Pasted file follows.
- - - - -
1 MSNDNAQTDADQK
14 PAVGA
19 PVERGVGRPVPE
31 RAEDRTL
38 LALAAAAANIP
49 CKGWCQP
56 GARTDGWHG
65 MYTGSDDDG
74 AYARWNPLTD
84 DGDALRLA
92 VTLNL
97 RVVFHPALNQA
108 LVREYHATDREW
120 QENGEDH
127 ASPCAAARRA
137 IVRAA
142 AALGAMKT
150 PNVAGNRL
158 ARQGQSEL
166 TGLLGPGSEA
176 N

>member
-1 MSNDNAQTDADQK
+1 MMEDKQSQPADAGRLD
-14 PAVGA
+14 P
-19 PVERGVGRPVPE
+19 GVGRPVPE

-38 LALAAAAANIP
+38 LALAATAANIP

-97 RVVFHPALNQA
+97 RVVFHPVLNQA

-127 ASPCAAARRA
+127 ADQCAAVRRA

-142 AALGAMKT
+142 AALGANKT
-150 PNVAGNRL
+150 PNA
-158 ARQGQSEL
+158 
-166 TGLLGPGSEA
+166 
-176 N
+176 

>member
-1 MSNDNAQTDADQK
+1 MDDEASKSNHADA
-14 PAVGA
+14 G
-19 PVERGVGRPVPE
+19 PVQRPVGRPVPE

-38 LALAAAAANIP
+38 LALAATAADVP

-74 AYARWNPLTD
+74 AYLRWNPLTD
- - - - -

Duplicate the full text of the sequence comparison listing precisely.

1 MSNDNAQTDADQK
14 PAVGA
19 PVERGVGRPVPE
31 RAEDRTL
38 LALAAAAANIP
49 CKGWCQP
56 GARTDGWHG
65 MYTGSDDDG
74 AYARWNPLTD
84 DGDALRLA
92 VTLNL
97 RVVFHPALNQA
108 LVREYHATDREW
120 QENGEDH
127 ASPCAAARRA
137 IVRAA
142 AALGAMKT
150 PNVAGNRL
158 ARQGQSEL
166 TGLLGPGSEA
176 N

>member
-1 MSNDNAQTDADQK
+1 MMEDKQSQPADAGRLD
-14 PAVGA
+14 P
-19 PVERGVGRPVPE
+19 GVGRPVPE

-38 LALAAAAANIP
+38 LALAATAANIP

-97 RVVFHPALNQA
+97 RVVFHPVLNQA

-127 ASPCAAARRA
+127 ADQCAAVRRA

-142 AALGAMKT
+142 AALGANKT
-150 PNVAGNRL
+150 PNA
-158 ARQGQSEL
+158 
-166 TGLLGPGSEA
+166 
-176 N
+176 

>member
-1 MSNDNAQTDADQK
+1 MDDEASKSNHADA
-14 PAVGA
+14 G
-19 PVERGVGRPVPE
+19 PVQRPVGRPVPE

-38 LALAAAAANIP
+38 LALAATAADVP

-74 AYARWNPLTD
+74 AYLRWNPLTD